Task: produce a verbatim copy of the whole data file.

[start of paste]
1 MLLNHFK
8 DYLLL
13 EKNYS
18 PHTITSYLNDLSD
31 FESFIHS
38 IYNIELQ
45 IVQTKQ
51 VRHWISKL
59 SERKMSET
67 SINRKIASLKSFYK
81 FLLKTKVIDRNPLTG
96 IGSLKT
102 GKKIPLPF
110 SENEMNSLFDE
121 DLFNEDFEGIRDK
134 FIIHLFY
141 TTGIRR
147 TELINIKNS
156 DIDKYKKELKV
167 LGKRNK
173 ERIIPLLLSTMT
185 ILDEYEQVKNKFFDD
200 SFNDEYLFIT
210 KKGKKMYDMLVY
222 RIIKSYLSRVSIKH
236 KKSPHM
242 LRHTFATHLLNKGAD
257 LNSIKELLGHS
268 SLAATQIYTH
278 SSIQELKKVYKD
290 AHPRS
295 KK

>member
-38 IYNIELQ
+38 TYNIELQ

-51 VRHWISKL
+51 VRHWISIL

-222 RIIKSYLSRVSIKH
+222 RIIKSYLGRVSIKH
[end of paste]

1 MLLNHFK
8 DYLLL
13 EKNYS
18 PHTITSYLNDLSD
31 FESFIHS
38 IYNIELQ
45 IVQTKQ
51 VRHWISKL
59 SERKMSET
67 SINRKIASLKSFYK
81 FLLKTKVIDRNPLTG
96 IGSLKT
102 GKKIPLPF
110 SENEMNSLFDE
121 DLFNEDFEGIRDK
134 FIIHLFY
141 TTGIRR
147 TELINIKNS
156 DIDKYKKELKV
167 LGKRNK
173 ERIIPLLLSTMT
185 ILDEYEQVKNKFFDD
200 SFNDEYLFIT
210 KKGKKMYDMLVY
222 RIIKSYLSRVSIKH
236 KKSPHM
242 LRHTFATHLLNKGAD
257 LNSIKELLGHS
268 SLAATQIYTH
278 SSIQELKKVYKD
290 AHPRS
295 KK

>member
-38 IYNIELQ
+38 TYNIELQ

-51 VRHWISKL
+51 VRHWISIL

-222 RIIKSYLSRVSIKH
+222 RIIKSYLGRVSIKH